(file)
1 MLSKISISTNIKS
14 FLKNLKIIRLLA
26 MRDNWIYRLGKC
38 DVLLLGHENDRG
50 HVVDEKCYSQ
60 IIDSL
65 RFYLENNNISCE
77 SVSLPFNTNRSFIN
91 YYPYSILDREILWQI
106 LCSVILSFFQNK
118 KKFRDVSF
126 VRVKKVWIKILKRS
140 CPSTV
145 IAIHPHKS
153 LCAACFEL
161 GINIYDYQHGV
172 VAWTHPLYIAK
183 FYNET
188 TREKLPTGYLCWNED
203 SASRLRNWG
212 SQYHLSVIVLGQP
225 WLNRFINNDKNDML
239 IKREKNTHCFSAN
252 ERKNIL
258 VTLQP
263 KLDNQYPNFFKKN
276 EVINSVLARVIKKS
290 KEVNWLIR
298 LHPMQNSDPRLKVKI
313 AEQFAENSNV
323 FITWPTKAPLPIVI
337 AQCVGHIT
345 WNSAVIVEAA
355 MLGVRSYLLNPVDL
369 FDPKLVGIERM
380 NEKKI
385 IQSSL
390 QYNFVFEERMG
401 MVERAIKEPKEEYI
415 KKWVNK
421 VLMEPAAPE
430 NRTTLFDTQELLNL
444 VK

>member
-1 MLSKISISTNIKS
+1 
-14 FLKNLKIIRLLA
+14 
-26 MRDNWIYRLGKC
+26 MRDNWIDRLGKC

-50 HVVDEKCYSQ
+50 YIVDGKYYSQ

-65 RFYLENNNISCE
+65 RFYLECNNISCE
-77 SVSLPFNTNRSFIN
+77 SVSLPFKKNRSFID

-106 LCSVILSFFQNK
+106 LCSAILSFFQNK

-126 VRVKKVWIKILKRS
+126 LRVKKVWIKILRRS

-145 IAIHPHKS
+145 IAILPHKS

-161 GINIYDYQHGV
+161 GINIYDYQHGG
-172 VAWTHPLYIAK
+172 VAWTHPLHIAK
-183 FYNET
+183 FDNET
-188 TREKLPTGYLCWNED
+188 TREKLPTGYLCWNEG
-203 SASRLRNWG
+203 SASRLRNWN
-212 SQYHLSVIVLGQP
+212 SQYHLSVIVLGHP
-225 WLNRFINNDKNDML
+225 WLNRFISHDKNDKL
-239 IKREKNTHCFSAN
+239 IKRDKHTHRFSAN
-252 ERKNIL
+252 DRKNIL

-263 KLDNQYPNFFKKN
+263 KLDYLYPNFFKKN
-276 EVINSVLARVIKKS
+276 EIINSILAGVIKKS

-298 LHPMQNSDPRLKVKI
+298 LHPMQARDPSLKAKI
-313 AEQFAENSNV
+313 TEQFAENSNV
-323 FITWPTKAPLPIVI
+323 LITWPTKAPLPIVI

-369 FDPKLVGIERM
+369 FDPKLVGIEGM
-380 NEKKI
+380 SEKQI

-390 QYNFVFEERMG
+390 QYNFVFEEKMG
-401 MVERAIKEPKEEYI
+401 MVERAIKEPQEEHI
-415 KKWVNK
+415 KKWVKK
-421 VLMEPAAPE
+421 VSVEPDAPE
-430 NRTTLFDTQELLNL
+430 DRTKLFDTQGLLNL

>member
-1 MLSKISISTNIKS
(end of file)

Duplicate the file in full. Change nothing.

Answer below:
1 MLSKISISTNIKS
14 FLKNLKIIRLLA
26 MRDNWIYRLGKC
38 DVLLLGHENDRG
50 HVVDEKCYSQ
60 IIDSL
65 RFYLENNNISCE
77 SVSLPFNTNRSFIN
91 YYPYSILDREILWQI
106 LCSVILSFFQNK
118 KKFRDVSF
126 VRVKKVWIKILKRS
140 CPSTV
145 IAIHPHKS
153 LCAACFEL
161 GINIYDYQHGV
172 VAWTHPLYIAK
183 FYNET
188 TREKLPTGYLCWNED
203 SASRLRNWG
212 SQYHLSVIVLGQP
225 WLNRFINNDKNDML
239 IKREKNTHCFSAN
252 ERKNIL
258 VTLQP
263 KLDNQYPNFFKKN
276 EVINSVLARVIKKS
290 KEVNWLIR
298 LHPMQNSDPRLKVKI
313 AEQFAENSNV
323 FITWPTKAPLPIVI
337 AQCVGHIT
345 WNSAVIVEAA
355 MLGVRSYLLNPVDL
369 FDPKLVGIERM
380 NEKKI
385 IQSSL
390 QYNFVFEERMG
401 MVERAIKEPKEEYI
415 KKWVNK
421 VLMEPAAPE
430 NRTTLFDTQELLNL
444 VK

>member
-1 MLSKISISTNIKS
+1 
-14 FLKNLKIIRLLA
+14 
-26 MRDNWIYRLGKC
+26 MRDNWIDRLGKC

-50 HVVDEKCYSQ
+50 YIVDGKYYSQ

-65 RFYLENNNISCE
+65 RFYLECNNISCE
-77 SVSLPFNTNRSFIN
+77 SVSLPFKKNRSFID

-106 LCSVILSFFQNK
+106 LCSAILSFFQNK

-126 VRVKKVWIKILKRS
+126 LRVKKVWIKILRRS

-145 IAIHPHKS
+145 IAILPHKS

-161 GINIYDYQHGV
+161 GINIYDYQHGG
-172 VAWTHPLYIAK
+172 VAWTHPLHIAK
-183 FYNET
+183 FDNET
-188 TREKLPTGYLCWNED
+188 TREKLPTGYLCWNEG
-203 SASRLRNWG
+203 SASRLRNWN
-212 SQYHLSVIVLGQP
+212 SQYHLSVIVLGHP
-225 WLNRFINNDKNDML
+225 WLNRFISHDKNDKL
-239 IKREKNTHCFSAN
+239 IKRDKHTHRFSAN
-252 ERKNIL
+252 DRKNIL

-263 KLDNQYPNFFKKN
+263 KLDYLYPNFFKKN
-276 EVINSVLARVIKKS
+276 EIINSILAGVIKKS

-298 LHPMQNSDPRLKVKI
+298 LHPMQARDPSLKAKI
-313 AEQFAENSNV
+313 TEQFAENSNV
-323 FITWPTKAPLPIVI
+323 LITWPTKAPLPIVI

-369 FDPKLVGIERM
+369 FDPKLVGIEGM
-380 NEKKI
+380 SEKQI

-390 QYNFVFEERMG
+390 QYNFVFEEKMG
-401 MVERAIKEPKEEYI
+401 MVERAIKEPQEEHI
-415 KKWVNK
+415 KKWVKK
-421 VLMEPAAPE
+421 VSVEPDAPE
-430 NRTTLFDTQELLNL
+430 DRTKLFDTQGLLNL

>member
-1 MLSKISISTNIKS